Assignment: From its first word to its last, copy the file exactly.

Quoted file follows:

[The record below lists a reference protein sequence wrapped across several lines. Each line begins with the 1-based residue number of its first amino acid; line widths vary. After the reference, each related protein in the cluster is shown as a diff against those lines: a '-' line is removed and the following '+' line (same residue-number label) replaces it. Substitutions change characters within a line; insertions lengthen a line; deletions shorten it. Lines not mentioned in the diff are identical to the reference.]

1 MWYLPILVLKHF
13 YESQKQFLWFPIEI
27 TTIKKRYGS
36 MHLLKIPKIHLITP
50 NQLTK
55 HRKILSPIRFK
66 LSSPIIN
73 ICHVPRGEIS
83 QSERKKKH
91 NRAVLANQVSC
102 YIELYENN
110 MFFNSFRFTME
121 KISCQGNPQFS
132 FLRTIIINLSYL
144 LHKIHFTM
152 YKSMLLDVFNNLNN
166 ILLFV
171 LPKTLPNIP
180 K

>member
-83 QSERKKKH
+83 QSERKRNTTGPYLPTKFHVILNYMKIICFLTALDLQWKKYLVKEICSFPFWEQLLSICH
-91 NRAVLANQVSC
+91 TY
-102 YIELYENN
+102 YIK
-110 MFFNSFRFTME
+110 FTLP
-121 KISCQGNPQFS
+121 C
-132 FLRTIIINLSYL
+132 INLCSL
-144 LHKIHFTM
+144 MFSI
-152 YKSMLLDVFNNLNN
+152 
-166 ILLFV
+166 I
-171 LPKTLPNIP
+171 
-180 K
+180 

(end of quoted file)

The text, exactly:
[The record below lists a reference protein sequence wrapped across several lines. Each line begins with the 1-based residue number of its first amino acid; line widths vary. After the reference, each related protein in the cluster is shown as a diff against those lines: a '-' line is removed and the following '+' line (same residue-number label) replaces it. Substitutions change characters within a line; insertions lengthen a line; deletions shorten it. Lines not mentioned in the diff are identical to the reference.]

1 MWYLPILVLKHF
13 YESQKQFLWFPIEI
27 TTIKKRYGS
36 MHLLKIPKIHLITP
50 NQLTK
55 HRKILSPIRFK
66 LSSPIIN
73 ICHVPRGEIS
83 QSERKKKH
91 NRAVLANQVSC
102 YIELYENN
110 MFFNSFRFTME
121 KISCQGNPQFS
132 FLRTIIINLSYL
144 LHKIHFTM
152 YKSMLLDVFNNLNN
166 ILLFV
171 LPKTLPNIP
180 K

>member
-83 QSERKKKH
+83 QSERKRNTTGPYLPTKFHVILNYMKIICFLTALDLQWKKYLVKEICSFPFWEQLLSICH
-91 NRAVLANQVSC
+91 TY
-102 YIELYENN
+102 YIK
-110 MFFNSFRFTME
+110 FTLP
-121 KISCQGNPQFS
+121 C
-132 FLRTIIINLSYL
+132 INLCSL
-144 LHKIHFTM
+144 MFSI
-152 YKSMLLDVFNNLNN
+152 
-166 ILLFV
+166 I
-171 LPKTLPNIP
+171 
-180 K
+180 